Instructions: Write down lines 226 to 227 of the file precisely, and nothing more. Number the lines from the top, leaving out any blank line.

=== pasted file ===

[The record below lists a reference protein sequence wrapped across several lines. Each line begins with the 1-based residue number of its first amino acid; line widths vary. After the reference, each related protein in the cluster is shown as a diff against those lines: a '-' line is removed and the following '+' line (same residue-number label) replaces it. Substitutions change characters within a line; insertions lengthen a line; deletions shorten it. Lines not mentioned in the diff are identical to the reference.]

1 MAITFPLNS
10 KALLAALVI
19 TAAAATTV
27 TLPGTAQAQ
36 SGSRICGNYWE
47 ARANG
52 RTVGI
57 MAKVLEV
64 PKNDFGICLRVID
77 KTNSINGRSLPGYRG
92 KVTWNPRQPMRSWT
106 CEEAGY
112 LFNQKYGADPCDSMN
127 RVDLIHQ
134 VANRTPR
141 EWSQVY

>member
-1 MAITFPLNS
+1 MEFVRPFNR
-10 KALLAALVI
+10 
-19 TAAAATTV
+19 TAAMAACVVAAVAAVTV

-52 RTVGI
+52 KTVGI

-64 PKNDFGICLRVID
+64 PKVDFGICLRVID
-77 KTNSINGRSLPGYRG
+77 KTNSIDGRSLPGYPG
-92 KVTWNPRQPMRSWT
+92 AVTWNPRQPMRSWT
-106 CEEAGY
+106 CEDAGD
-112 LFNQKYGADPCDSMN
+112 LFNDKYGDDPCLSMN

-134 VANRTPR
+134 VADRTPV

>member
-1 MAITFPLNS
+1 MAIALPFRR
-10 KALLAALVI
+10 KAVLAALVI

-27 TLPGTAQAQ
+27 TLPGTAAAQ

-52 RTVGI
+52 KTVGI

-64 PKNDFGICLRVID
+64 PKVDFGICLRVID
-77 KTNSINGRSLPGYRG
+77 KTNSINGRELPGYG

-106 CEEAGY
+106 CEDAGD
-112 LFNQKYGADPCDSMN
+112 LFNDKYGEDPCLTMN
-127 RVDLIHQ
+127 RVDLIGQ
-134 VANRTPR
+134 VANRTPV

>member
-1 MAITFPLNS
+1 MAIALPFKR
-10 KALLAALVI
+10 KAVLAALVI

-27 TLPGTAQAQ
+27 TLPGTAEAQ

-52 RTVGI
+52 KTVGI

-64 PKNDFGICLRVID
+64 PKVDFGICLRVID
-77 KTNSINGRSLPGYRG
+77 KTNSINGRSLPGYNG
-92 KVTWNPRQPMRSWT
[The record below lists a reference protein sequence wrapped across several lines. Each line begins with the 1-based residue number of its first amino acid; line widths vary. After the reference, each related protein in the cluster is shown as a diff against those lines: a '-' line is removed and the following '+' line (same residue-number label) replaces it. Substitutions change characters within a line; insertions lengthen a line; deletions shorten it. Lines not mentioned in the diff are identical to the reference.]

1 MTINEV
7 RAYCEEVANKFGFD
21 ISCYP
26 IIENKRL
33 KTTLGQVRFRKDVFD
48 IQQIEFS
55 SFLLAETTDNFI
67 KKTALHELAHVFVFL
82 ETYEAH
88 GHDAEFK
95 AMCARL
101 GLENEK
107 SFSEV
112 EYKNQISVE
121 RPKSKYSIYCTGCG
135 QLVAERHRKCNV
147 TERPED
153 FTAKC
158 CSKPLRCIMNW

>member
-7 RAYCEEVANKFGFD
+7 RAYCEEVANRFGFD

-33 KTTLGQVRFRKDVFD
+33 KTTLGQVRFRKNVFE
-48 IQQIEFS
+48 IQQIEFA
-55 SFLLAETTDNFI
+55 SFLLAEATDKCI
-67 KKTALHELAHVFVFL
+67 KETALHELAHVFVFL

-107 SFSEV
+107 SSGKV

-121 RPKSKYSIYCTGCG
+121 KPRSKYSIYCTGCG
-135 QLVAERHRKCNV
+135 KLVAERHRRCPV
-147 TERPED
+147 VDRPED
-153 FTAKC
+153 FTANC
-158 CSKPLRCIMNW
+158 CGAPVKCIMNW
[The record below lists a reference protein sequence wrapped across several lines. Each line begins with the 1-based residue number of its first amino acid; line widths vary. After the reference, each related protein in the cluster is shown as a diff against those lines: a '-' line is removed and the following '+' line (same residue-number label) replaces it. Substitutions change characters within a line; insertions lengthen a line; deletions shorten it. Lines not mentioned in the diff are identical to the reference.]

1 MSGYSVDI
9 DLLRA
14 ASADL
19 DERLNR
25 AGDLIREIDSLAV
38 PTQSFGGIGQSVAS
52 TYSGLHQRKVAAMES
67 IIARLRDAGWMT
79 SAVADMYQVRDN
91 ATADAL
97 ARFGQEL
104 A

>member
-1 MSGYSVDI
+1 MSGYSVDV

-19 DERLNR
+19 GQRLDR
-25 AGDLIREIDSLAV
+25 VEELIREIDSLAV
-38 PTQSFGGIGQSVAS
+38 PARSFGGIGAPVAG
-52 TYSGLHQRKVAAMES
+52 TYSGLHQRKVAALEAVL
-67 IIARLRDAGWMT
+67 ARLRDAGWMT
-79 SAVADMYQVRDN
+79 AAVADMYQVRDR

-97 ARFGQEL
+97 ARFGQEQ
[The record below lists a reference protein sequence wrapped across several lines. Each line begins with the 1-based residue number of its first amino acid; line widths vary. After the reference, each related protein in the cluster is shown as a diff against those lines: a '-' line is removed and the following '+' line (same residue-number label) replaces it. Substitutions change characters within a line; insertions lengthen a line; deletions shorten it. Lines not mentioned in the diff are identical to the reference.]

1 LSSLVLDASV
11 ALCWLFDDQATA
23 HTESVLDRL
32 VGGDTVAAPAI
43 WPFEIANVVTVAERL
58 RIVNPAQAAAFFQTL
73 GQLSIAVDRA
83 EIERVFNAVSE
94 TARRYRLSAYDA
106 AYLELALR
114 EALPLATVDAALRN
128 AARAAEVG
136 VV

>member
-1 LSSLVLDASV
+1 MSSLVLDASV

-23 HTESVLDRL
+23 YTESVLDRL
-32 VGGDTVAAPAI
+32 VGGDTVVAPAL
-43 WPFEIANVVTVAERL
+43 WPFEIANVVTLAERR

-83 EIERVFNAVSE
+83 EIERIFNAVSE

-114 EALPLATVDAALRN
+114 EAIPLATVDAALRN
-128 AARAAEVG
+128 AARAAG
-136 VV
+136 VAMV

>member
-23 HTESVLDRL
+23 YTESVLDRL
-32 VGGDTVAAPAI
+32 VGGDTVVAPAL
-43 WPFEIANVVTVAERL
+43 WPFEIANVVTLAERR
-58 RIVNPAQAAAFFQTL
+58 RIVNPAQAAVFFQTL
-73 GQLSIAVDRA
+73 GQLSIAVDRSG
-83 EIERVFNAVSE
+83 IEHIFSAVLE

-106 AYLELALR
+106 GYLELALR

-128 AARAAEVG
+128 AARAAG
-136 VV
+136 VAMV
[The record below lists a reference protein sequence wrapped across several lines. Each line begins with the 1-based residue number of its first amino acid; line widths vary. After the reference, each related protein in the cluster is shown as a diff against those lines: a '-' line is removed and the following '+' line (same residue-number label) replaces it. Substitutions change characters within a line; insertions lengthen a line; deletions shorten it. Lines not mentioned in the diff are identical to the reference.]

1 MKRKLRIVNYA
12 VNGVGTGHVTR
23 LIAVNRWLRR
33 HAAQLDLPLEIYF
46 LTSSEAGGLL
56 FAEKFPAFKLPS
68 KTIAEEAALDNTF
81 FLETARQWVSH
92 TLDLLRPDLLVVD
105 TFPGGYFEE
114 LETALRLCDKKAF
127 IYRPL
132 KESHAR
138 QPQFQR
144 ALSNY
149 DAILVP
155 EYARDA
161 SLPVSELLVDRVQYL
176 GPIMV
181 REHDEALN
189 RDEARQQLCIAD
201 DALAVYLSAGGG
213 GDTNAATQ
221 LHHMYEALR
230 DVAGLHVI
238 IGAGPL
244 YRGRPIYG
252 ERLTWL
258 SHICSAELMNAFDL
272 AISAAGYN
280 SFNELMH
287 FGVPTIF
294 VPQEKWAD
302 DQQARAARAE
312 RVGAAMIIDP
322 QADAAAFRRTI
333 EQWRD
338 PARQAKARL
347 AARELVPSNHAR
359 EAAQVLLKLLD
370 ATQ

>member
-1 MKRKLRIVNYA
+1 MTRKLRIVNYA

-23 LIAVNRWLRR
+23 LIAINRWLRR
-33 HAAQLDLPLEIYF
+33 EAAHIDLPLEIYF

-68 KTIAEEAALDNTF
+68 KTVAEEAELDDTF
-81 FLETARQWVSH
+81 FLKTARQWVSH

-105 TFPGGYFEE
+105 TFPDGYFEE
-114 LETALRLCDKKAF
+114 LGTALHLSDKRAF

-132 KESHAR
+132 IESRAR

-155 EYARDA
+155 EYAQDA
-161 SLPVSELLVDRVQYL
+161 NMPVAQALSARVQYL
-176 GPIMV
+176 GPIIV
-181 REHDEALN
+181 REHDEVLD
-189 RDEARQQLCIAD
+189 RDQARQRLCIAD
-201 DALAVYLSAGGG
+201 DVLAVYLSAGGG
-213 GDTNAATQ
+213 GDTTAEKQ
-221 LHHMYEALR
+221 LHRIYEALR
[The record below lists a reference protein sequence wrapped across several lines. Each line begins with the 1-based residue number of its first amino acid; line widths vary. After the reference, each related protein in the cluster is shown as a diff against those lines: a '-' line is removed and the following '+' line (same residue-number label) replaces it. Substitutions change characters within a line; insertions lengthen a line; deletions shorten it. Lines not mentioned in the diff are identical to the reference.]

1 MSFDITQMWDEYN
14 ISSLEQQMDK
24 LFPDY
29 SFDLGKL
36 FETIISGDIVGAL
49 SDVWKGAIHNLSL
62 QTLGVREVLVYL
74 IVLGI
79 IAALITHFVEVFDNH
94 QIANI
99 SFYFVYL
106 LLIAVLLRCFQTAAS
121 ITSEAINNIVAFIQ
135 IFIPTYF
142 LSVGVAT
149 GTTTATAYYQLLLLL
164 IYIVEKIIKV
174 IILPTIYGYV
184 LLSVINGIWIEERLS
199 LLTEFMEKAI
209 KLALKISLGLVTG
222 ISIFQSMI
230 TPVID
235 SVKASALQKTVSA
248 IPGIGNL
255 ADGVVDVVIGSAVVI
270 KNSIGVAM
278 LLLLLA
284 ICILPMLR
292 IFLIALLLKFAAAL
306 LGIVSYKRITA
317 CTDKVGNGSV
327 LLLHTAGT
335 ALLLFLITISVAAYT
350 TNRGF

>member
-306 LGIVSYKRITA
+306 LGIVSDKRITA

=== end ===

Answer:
258 SHICSAELMNAFDL
272 AISAAGYN